“Who needs cashmere?” asked a cheeky Roy Halston after the 1983 launch of his J.C. Penney line, Halston III. Apparently, he did. A surprising move for the man whose brand was built on celebrity glamour and Studio 54 excess, Halston’s J.C. Penney collaboration marked an effort to bring an affordable taste of the good life (and good design) to the everyday American woman. But the venture proved to be an epic failure. Instead of expanding the Halston empire, the diffusion line led to its demise. Bergdorf Goodman dropped Halston almost immediately, and just a year later, the designer lost the rights to his company name. The mass-market collection gravely damaged his image, and the brand was virtually exiled from department store shelves and glossy editorials.
Fast-forward thirty years, and designers (and consumers) can’t get enough of high/low collaborations, that latest, of course, being Kenzo for H&M, which was announced yesterday morning.
How, in just three decades, did the high/low partnerships go from crippling misstep to profitable badge of honor? It’s complicated. And, as so many major fashion shifts do, it involves Karl Lagerfeld.
The contemporary wave of luxury-meets-mass parings began in 2003 when Isaac Mizrahi partnered with Target. Formerly a Bergdorf darling who dazzled the social set with his $20,000 made-to-order gowns and luxe ready-to-wear, the designer found himself in a slump during the late ’90s. Chanel, who financed Mizrahi’s label, withdrew funding in 1998 due to inconsistent sales. It seemed as though he’d never recover from the debilitating financial blow, but alas, Isaac Mizrahi for Target shocked his career back into action. Offering everything from $9.99 cotton tanks to $175 wedding gowns, the range raked in a reported $300 million per year during its half-decade run. Mizrahi may now be known as a quirky QVC character rather than the go-to designer for the Park Avenue set, but a quick Google search suggests that he’s worth $20 million. One might argue that he didn’t necessarily destroy his brand image, he just embraced a new one.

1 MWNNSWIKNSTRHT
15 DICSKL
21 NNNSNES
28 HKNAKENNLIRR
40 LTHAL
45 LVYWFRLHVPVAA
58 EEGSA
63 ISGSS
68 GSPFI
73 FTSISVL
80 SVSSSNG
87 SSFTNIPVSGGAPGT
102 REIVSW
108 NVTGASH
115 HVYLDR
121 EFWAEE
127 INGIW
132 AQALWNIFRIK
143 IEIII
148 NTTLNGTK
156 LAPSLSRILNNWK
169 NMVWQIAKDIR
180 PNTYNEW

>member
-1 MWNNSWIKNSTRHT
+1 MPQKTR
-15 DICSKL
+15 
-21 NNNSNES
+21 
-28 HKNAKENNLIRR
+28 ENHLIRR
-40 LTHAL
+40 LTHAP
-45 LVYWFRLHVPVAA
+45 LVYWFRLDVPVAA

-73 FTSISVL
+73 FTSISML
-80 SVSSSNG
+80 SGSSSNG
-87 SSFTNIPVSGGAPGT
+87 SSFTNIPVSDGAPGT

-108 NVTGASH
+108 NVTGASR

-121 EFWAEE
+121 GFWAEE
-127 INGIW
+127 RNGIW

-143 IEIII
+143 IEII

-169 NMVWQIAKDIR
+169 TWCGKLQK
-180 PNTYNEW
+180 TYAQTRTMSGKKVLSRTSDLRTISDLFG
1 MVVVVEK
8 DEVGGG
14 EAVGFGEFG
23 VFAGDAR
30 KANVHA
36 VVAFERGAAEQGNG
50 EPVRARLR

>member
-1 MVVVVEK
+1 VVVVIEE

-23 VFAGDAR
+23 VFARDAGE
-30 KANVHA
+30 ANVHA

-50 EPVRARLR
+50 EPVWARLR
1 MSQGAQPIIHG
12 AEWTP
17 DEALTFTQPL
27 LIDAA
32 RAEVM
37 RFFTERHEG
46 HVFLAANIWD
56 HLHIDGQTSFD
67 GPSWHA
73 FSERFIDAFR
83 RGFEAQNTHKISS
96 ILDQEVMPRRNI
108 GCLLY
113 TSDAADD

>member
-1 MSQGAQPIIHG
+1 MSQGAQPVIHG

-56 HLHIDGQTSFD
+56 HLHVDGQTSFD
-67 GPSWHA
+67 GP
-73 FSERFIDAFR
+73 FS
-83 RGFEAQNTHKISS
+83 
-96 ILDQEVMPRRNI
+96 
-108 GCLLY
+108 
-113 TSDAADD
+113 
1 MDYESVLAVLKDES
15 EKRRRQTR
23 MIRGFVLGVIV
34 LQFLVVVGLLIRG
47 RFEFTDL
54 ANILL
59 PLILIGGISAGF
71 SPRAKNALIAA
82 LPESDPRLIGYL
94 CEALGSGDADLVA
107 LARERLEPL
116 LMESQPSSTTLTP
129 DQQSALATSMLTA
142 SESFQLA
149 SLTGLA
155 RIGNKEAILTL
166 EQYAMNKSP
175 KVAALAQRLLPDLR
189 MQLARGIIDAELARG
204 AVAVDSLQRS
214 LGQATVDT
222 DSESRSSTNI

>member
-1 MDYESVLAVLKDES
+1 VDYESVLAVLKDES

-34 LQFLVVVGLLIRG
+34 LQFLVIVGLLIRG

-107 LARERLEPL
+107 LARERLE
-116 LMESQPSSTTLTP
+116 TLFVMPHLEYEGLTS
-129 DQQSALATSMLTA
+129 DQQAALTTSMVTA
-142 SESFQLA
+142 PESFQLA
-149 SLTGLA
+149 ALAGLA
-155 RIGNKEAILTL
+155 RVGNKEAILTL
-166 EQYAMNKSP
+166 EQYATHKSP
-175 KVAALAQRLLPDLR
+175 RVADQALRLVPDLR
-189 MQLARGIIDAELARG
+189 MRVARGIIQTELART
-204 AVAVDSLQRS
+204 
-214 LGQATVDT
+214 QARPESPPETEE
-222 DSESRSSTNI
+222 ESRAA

In 2004, however, H&M entered the high/low game, and the Swedish fast fashion retailer changed everything. The brand came up with a formula that seamlessly combined hype, luxury, desirability, status, and affordable clothes: Have the world’s loftiest, most in-demand designers create limited-edition capsules (small supply creates exponential demand!) that translate their coveted, four- or five-figure duds into something the everyday(ish) consumer can purchase. Not only does this strategy elevate H&M, but it also raises the designers’ profiles. It was met with skepticism from elite insiders, but it was brilliant. And it certainly helped that Karl Lagerfeld was H&M’s guinea pig. “I think that the idea of ‘Karl Lagerfeld for H&M’ is very interesting in terms of the history of fashion,” said Lagerfeld back in 2004. “It’s modern. The days when designers could lose their jobs because it was linked to a collection for an inexpensive brand are over. H&M has made inexpensive desirable. Today this is fashion,” he continued, adding, “Design is very important and design is not a question of price only.” His capsule sold out within hours of its release.